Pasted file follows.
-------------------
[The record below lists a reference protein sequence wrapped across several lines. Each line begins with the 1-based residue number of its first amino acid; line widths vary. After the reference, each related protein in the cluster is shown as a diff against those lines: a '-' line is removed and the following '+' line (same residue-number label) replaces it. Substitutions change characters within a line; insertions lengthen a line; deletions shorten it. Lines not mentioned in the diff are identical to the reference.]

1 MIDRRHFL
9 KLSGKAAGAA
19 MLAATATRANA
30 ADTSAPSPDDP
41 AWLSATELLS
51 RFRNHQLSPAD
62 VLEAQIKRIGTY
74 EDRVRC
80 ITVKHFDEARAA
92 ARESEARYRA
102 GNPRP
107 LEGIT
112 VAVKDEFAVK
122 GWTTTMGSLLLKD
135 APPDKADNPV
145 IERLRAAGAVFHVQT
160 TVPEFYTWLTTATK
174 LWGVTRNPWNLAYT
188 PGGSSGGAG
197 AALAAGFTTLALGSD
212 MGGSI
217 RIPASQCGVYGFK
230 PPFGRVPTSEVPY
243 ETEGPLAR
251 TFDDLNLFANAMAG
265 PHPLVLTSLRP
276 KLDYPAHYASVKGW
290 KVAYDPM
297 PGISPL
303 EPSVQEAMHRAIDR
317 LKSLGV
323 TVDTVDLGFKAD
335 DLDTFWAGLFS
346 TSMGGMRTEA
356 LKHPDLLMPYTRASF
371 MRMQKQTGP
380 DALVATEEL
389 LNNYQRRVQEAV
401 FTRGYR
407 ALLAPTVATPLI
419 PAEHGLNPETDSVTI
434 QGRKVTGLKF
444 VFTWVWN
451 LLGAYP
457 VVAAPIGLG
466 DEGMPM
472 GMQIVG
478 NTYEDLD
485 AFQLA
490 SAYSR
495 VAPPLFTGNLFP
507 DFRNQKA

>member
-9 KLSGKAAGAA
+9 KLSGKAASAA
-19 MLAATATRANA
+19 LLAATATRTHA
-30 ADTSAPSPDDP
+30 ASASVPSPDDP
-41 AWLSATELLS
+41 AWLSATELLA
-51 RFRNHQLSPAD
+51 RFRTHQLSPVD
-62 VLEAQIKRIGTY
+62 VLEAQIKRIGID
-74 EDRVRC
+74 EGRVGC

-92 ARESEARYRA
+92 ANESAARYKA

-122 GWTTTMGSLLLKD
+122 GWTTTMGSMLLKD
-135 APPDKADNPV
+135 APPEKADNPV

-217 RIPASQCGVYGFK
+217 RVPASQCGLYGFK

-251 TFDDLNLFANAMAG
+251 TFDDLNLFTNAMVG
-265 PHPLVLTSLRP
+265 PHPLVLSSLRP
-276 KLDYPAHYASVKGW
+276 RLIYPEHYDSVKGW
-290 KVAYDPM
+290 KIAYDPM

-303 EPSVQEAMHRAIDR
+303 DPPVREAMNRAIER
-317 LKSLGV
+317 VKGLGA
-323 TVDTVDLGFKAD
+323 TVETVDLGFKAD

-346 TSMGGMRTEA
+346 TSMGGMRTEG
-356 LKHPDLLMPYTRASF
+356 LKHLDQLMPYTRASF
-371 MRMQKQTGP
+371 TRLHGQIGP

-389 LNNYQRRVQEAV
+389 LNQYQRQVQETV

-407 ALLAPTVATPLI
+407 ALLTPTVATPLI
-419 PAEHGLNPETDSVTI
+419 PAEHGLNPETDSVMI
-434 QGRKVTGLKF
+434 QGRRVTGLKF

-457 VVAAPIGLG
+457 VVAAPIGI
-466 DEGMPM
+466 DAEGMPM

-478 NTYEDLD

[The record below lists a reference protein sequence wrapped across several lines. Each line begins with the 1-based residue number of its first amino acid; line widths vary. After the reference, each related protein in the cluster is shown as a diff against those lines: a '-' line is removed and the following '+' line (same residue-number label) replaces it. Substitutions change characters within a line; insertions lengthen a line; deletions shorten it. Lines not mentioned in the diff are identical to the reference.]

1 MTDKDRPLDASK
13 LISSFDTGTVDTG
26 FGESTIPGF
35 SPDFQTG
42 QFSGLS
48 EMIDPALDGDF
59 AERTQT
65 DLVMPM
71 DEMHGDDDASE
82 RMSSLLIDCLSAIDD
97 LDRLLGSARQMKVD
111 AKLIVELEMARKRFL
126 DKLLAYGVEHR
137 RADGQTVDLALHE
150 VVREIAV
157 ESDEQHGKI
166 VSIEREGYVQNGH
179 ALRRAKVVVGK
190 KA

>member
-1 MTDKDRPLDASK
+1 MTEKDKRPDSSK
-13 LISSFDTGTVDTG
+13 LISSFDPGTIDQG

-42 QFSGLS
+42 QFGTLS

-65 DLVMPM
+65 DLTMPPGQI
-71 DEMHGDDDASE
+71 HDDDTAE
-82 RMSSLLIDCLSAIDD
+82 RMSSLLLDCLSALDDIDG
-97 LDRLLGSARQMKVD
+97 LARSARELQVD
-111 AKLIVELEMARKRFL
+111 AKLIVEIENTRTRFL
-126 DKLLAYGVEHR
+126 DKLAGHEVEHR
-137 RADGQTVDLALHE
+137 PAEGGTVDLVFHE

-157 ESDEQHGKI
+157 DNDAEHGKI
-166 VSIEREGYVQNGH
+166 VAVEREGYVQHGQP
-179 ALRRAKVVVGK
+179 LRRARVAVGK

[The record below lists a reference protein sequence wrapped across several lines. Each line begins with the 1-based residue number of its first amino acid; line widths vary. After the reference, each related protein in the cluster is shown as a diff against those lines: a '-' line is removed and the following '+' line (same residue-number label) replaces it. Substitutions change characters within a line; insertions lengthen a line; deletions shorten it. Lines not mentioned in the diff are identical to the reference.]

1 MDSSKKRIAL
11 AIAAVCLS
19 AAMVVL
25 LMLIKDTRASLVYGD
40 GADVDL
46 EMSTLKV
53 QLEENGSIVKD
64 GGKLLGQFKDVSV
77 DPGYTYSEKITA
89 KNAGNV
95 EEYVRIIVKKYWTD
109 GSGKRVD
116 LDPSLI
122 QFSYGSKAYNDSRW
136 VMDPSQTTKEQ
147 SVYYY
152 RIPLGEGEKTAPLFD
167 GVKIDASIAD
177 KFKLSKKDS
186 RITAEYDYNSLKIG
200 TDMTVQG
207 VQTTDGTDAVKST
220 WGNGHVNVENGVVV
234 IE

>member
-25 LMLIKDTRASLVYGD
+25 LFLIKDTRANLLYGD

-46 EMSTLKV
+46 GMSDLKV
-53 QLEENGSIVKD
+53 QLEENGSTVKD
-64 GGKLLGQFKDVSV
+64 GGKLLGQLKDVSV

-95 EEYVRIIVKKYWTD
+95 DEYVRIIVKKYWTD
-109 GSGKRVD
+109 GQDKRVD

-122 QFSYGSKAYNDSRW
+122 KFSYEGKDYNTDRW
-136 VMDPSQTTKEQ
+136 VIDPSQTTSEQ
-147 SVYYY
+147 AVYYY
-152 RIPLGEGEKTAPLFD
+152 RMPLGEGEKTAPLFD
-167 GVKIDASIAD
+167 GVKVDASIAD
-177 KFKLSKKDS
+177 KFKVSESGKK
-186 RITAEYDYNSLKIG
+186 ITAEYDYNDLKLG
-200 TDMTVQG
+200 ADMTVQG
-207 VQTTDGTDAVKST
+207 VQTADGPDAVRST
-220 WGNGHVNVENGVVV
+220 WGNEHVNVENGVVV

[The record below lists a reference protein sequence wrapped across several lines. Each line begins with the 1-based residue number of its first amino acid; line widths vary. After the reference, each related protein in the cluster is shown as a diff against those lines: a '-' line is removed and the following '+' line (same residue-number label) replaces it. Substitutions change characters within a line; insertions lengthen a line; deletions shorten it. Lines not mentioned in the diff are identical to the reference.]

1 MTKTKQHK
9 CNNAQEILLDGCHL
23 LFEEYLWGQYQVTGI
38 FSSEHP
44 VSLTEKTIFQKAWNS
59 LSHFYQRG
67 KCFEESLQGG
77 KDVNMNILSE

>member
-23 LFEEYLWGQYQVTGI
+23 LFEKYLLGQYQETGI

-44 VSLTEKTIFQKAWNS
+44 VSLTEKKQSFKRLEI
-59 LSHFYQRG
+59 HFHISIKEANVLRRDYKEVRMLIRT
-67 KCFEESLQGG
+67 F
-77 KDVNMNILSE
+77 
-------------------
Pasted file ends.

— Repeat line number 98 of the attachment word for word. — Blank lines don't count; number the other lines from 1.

+389 LNQYQRQVQETV